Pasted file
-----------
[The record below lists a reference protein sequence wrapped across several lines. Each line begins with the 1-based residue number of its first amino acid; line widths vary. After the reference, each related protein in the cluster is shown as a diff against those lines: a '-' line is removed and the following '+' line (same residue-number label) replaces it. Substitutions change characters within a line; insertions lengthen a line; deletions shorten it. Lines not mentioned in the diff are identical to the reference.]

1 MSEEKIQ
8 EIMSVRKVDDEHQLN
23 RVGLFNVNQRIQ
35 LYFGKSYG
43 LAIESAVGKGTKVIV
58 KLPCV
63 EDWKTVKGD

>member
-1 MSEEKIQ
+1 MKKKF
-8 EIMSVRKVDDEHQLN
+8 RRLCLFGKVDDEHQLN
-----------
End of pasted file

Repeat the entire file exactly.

[The record below lists a reference protein sequence wrapped across several lines. Each line begins with the 1-based residue number of its first amino acid; line widths vary. After the reference, each related protein in the cluster is shown as a diff against those lines: a '-' line is removed and the following '+' line (same residue-number label) replaces it. Substitutions change characters within a line; insertions lengthen a line; deletions shorten it. Lines not mentioned in the diff are identical to the reference.]

1 MSEEKIQ
8 EIMSVRKVDDEHQLN
23 RVGLFNVNQRIQ
35 LYFGKSYG
43 LAIESAVGKGTKVIV
58 KLPCV
63 EDWKTVKGD

>member
-1 MSEEKIQ
+1 MKKKF
-8 EIMSVRKVDDEHQLN
+8 RRLCLFGKVDDEHQLN